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Maybe the reinforcements on the BERK jumper are done in a subtler way (less visible).Cashmere Diaries No. 1
Today while putting on my William Lockie I discovered, to my pleasant surprise, that not only the armpit seams are reinforced, but they also hand reinforced the turn cuff seams and the seams at the bottom ribbed hem - for a total of six (6) spots. To me, this kind of hand work and attention to detail is what makes a knitwear piece truly "worth it", and what makes them last.
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On the contrary, the Berk I got my from my father does not have these reinforcements.
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Other than WL, Only Loro Piana, Fioroni and Chanel (Barrie) have this feature. Colombo does not.
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Looking to get thoughts on Johnstons of Elgin cashmere? I’m currently looking at their ribbed roll necks. I have a JOE cashmere scarf, but I purchased this some time ago.
Im particularly interested to hear how they stack up against William Lockie and Colhays both of which I have experience with.
I would also prefer William Lockie to Johnstons of Elgin, they feel more consistent, at least in the plainer styles. I also have some heavier knits from JOE that are rather thick and sturdy-feeling instead.I would recommend WL over Johnston's of Elgin, whose jumpers are generally less tightly knit (more slack) than WL. See posts number 624 and 647 of this thread.
I don't know whether my Alan Paines are made in Madascar, because there's no indication on the label (probably a clue they are, or at least they are not made in the UK).I don't remember my alan paine Madagascan crew neck had reinforced seams, can't check either because the cat destroyed it.
I took a 3 size, opting to size down to get a snug fit, as I usually wear an EU 50. According to your preferences you can choose the normal size, if you prefer a more relaxed fit (as it's also thought for), or a smaller one, if you, like me, want it more fitted.I was actually looking at this from Private White. It looks a lovely piece.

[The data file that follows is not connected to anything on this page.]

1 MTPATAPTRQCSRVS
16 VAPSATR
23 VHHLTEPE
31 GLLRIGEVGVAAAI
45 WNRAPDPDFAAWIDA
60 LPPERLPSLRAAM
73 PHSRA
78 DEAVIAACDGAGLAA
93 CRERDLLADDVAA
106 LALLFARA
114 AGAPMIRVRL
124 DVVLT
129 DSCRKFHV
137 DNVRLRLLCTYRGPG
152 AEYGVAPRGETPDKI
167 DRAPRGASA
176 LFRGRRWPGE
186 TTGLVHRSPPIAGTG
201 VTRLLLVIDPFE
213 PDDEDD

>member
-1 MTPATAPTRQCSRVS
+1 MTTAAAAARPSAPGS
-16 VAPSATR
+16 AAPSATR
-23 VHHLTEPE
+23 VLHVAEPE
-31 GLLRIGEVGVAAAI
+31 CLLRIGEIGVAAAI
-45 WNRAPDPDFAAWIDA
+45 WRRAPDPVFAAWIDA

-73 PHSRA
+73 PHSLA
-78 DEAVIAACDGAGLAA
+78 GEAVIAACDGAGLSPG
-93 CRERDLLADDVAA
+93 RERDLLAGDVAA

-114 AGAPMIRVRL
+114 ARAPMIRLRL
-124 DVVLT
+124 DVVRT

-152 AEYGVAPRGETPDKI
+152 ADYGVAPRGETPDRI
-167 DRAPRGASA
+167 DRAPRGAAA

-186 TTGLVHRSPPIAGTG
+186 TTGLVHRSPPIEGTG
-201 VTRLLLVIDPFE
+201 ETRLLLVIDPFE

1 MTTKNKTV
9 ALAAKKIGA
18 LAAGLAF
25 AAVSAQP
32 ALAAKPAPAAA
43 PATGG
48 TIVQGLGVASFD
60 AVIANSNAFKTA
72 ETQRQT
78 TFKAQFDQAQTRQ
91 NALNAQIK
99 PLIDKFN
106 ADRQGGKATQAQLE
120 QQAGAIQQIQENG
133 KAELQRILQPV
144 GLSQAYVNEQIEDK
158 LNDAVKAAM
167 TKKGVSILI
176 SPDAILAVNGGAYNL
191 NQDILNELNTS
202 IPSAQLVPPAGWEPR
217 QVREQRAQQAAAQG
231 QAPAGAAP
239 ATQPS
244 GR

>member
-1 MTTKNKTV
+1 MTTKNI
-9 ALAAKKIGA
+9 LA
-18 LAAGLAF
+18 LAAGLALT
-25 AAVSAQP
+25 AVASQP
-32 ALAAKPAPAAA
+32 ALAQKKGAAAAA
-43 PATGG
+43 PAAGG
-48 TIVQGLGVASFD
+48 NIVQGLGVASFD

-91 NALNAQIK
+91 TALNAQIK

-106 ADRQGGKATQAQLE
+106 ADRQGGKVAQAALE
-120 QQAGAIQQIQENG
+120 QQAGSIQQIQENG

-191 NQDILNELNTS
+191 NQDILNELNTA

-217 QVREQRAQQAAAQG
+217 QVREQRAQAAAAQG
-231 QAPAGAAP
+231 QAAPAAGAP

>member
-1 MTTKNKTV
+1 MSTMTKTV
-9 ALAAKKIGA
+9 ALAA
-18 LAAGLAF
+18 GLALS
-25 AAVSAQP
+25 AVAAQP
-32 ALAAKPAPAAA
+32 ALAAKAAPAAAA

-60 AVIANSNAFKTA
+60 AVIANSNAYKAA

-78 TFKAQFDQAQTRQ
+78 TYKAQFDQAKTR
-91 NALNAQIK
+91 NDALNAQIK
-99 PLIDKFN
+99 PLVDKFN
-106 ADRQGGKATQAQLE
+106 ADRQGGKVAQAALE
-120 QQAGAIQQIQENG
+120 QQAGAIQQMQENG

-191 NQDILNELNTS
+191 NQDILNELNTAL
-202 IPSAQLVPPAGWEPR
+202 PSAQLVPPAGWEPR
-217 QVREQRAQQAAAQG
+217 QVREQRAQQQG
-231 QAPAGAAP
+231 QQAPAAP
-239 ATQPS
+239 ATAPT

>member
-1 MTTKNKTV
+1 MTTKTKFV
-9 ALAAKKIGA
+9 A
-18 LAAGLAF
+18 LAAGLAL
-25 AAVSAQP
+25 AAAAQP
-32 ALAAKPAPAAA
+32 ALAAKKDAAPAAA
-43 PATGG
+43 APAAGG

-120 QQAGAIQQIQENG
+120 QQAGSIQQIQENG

How is the overall fit? True to size? The cuff and ribbed waist length look quite long so wasn’t sure exactly how it would look aesthetically. Thanks
the first three pictures feature the Drumhor, it feels more Scottish than Italian, not overprocessed in any way, interestingly it comes with roll-up cuffs, it's definitely a lighter piece for layering or milder winter temperatures despite its relatively tight-knit, I'd say it falls somewhere in between a Fedeli 2ply and fine merino knit - and one can't argue the sale price of $87There's always interest for nice knitwear.
The Drumohr is really nice, and at that price a great bargain.the first three pictures feature the Drumhor, it feels more Scottish than Italian, not overprocessed in any way, interestingly it comes with roll-up cuffs, it's definitely a lighter piece for layering or milder winter temperatures despite its relatively tight-knit, I'd say it falls somewhere in between a Fedeli 2ply and fine merino knit - and one can't argue the sale price of $87
the latter four feature the Dolce and Gabbana polo, it feels like silk, now make of that what you will, but I could not find a single fiber peaking out anywhere, so whatever they did to it, they did it well, the fit is typically DG, slim with enough fabric in the right places to allow for comfort, it is a tad shorter than any other knit polo I have, but the sturdy hem on the waist holds it in place quite well, the collar kills it for me, it is their signature narrow one which is remarkably well-executed rolls slightly off from the buttonhole and is even tighter knitted than the hems
TLDR, the Drumhor appears to be a good and sturdy layering piece with an Italian fit and "British" cuffs, the DG polo is impeccably made with the brand's signature design details
I do this three layer set up when I’m outside for a long period of time.In colder seasons it is often advisable to dress in "threes": start with a sweat-wicking base layer, then a warmth retaining mid layer, and finish with a wind- and rain-resistant outer layer.
Is merino wool a better option than cashmere for the moisture-wicking base layer?